Naiman: ‘Think about me like a player who returned and not as a player who cheated’

Almost exactly a year ago, Ole "Naiman" Batyrbekov competed at his last offline Hearthstone event

Photo via Gfinity/Flickr (All rights reserved

Almost exactly a year ago, Ole “Naiman” Batyrbekov competed at his last offline Hearthstone event. He finished in the top four of the Gfinity Spring Masters, defeating top names like Sebastian “Xixo” Bentert and Sebastian “Forsen” Fors. He was signed by Team Dignitas and looked set to break out as a top player.

Just a month later, he was banned from the game and released from his new team for what Blizzard calls ‘wintrading’—using multiple accounts to fix results in ladder matches.

Now after having to build his career from scratch all over again, Batyrbekov has qualified for the Hearthstone European Winter Championship and is the favorite to take the title. That would book him a place in the $1 million World Championship.

“I don’t feel any pressure,” Batyrbekov tells the Daily Dot. “I feel really motivated. It was really hard to come back. I made a mistake, I got kind of severely punished for it. But then I came back.”

When the ban was handed down and his account was suspended, Batyrbekov had no choice but to start fresh. He bought 15 card packs and the two expansions available at the time, and made it to the legend rank once again within just 120 games.

“Frankly speaking, right after the ban I was planning to retire,” he says. “I thought I was going to quit Hearthstone and get back to real life, spend the time I spent on Hearthstone on my personal life. To get a real life. But then I had a conversation with my fiancee, and she was the one who told me I was not going to retire on this.”

Batyrbekov was not the only pro player banned a year ago. Dan “Alchemixt” Walton, who did in fact retire afterwards, also had his account banned for a similar infraction. Blizzard informed both players in private that their accounts had been suspended.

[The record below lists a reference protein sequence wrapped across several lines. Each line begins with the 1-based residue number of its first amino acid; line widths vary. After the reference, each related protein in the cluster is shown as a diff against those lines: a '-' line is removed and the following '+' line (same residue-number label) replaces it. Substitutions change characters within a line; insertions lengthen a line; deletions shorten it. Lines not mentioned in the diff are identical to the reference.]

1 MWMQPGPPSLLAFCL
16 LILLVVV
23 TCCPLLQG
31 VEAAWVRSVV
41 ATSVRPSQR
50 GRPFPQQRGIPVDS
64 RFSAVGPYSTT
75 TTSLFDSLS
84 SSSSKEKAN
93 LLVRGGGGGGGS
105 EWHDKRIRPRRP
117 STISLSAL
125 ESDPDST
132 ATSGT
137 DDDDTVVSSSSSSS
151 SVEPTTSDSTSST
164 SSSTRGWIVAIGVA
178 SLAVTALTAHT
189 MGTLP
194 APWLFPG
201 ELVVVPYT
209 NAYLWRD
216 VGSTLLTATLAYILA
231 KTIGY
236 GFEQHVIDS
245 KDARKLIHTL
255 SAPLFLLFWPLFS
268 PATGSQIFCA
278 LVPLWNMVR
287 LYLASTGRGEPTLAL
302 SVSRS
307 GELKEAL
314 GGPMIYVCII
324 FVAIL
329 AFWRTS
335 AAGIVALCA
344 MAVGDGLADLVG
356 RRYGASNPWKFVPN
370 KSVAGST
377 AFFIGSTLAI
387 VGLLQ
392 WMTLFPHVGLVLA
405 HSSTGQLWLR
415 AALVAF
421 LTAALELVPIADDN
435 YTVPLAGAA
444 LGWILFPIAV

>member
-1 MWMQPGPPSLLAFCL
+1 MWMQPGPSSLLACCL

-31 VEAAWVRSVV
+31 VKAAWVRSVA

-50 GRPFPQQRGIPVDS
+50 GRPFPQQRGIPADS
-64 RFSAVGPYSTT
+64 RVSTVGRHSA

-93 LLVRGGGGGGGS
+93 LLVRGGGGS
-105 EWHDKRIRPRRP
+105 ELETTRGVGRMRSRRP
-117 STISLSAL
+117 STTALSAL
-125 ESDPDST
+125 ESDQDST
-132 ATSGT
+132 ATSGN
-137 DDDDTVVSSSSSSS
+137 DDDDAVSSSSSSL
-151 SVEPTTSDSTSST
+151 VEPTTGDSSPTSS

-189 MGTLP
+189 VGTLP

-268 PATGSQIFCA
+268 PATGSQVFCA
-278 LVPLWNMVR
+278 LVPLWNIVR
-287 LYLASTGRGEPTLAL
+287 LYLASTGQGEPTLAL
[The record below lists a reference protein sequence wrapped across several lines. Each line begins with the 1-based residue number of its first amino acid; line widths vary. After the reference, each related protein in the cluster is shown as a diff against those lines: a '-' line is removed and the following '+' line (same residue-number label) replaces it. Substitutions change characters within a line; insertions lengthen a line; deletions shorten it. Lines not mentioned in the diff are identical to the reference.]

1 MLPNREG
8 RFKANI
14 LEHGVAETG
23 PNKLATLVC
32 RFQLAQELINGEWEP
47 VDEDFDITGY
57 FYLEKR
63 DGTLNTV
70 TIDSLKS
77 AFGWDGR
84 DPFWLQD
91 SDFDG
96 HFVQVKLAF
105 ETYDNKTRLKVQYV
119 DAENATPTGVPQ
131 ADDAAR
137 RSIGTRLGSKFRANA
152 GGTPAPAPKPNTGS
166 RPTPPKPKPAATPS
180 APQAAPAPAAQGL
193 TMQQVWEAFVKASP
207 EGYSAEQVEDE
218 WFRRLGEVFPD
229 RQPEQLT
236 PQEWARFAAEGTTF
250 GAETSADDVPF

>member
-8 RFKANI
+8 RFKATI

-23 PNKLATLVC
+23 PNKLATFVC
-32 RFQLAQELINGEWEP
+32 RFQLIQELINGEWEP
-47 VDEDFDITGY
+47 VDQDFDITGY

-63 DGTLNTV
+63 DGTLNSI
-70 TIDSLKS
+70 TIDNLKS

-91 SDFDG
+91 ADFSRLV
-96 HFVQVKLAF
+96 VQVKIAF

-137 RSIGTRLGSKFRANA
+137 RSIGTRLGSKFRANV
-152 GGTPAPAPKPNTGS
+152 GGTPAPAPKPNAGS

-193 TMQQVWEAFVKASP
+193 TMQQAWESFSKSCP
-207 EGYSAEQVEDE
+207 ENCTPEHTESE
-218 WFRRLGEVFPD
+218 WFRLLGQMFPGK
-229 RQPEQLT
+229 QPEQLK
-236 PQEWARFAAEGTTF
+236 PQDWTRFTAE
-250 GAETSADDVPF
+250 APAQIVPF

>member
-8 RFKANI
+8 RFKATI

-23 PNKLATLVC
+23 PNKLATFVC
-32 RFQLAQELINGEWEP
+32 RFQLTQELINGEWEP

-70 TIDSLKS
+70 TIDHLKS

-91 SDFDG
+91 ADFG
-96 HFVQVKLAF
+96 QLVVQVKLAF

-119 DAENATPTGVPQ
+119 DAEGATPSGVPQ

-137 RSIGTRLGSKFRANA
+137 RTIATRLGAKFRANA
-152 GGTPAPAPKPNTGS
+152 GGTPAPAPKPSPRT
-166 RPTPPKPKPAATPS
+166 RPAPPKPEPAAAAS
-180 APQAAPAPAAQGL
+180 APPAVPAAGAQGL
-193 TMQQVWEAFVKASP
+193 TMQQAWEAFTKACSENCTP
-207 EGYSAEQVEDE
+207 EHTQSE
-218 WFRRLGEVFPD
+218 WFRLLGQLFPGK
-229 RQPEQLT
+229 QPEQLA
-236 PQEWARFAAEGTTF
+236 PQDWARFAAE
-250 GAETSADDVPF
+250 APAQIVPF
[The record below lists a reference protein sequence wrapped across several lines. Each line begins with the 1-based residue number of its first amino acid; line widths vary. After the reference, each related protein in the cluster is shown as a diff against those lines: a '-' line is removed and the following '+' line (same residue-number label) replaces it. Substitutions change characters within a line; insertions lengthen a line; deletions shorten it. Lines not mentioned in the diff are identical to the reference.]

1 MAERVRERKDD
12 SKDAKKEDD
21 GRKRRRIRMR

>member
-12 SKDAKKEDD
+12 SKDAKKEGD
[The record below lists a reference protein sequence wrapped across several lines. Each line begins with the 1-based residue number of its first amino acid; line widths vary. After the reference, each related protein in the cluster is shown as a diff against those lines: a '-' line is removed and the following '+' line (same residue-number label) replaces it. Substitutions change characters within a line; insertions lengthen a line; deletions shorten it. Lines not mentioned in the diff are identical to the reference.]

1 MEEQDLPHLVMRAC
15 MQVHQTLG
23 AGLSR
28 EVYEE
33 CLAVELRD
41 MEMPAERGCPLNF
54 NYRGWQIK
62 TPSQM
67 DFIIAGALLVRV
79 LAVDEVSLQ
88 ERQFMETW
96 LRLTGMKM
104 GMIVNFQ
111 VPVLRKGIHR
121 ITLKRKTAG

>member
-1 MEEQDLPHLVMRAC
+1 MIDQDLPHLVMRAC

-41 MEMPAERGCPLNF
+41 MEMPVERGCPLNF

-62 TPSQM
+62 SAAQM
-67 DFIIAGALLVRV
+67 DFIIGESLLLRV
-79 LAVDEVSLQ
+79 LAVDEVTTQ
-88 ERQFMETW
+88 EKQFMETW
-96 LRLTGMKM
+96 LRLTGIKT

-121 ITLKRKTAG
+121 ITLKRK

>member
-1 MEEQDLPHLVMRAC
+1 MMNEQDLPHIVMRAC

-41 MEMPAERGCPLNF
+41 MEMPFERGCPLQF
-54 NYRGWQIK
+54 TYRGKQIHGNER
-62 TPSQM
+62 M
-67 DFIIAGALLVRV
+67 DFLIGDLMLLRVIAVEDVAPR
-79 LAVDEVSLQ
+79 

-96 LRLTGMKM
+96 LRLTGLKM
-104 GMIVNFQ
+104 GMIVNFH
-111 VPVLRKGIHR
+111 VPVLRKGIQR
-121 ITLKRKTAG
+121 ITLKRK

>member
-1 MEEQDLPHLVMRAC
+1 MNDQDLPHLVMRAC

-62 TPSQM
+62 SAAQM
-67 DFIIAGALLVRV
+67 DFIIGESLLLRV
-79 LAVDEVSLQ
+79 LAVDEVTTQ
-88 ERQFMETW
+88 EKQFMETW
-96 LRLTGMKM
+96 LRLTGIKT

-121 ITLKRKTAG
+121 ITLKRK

In late April, however, Blizzard posted a public list of players banned from the 2015 World Championship. Walton and Batyrbekov both appeared on the list, despite not being told directly by Blizzard about any competitive ban or that the sanctions would be made public.

Despite this, Batyrbekov continued to finish in the upper echelons of the legends rankings every month. He accumulated dozens more qualification points with the faint hope of Blizzard allowing him to compete in the 2015 World Championship.

“I was still thinking that I can make it,” Batyrbekov says, “and that Blizzard is not going to be that severe and might let me participate.”

Hearing nothing from Blizzard he plowed on, gaining enough points to take part in the online qualifier. But 30 minutes before the event was due to start, Batyrbekov was told by ESL—who were running the event on behalf of Blizzard—that he would not be allowed to compete.

Undeterred, Batyrbekov dusted himself down and prepared for the 2016 campaign. The ban, after all, only lasted for the 2015 season. Once the new year started, the slate was cleared.

At the first attempt he made it through the 128-player preliminary bracket and into the eight-player offline finals in California.

With established players like 2015 world champion Sebastian “Ostkaka” Engwall, European champion Thijs “ThijsNL” Molendijk, and multi-time major winner Aleksandr “Kolento” Malsh among the countless big names who failed to qualify, Batyrbekov is in an unfamiliar position: He is the best known player in the field and considered the favorite to win the title.

According to Batyrbekov, his former Dignitas team mates brought him back into the fold among their practice group. Between the support of those players and others like Bentert and Dima “Rdu” Radu, Batyrbekov says that he has yet to encounter any professional in the game who still doubts him.

With one of the most tumultuous journeys in professional Hearthstone to date, Batyrbekov stands on the cusp of a breakout performance that has been over a year in the making.

“I would ask the whole community to forgive me for the mistake I made,” he said. “and to think about me like a player who returned, and not as a player who cheated. To think about me like a player who was able to change and come back, and make it to the World Championship.”